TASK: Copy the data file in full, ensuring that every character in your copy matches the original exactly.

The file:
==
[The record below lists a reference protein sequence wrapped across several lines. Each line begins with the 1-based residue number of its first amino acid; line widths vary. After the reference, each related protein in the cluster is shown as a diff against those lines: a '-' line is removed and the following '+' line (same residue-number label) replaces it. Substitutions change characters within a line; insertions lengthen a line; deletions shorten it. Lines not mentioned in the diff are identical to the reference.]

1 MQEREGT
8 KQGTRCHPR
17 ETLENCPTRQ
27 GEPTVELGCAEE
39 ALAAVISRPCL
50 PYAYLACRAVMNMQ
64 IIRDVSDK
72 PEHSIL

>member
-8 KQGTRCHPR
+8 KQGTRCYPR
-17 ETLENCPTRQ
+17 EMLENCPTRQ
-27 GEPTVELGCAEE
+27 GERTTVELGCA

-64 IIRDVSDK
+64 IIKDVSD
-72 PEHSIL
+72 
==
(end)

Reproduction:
[The record below lists a reference protein sequence wrapped across several lines. Each line begins with the 1-based residue number of its first amino acid; line widths vary. After the reference, each related protein in the cluster is shown as a diff against those lines: a '-' line is removed and the following '+' line (same residue-number label) replaces it. Substitutions change characters within a line; insertions lengthen a line; deletions shorten it. Lines not mentioned in the diff are identical to the reference.]

1 MQEREGT
8 KQGTRCHPR
17 ETLENCPTRQ
27 GEPTVELGCAEE
39 ALAAVISRPCL
50 PYAYLACRAVMNMQ
64 IIRDVSDK
72 PEHSIL

>member
-8 KQGTRCHPR
+8 KQGTRCYPR
-17 ETLENCPTRQ
+17 EMLENCPTRQ
-27 GEPTVELGCAEE
+27 GERTTVELGCA

-64 IIRDVSDK
+64 IIKDVSD
-72 PEHSIL
+72 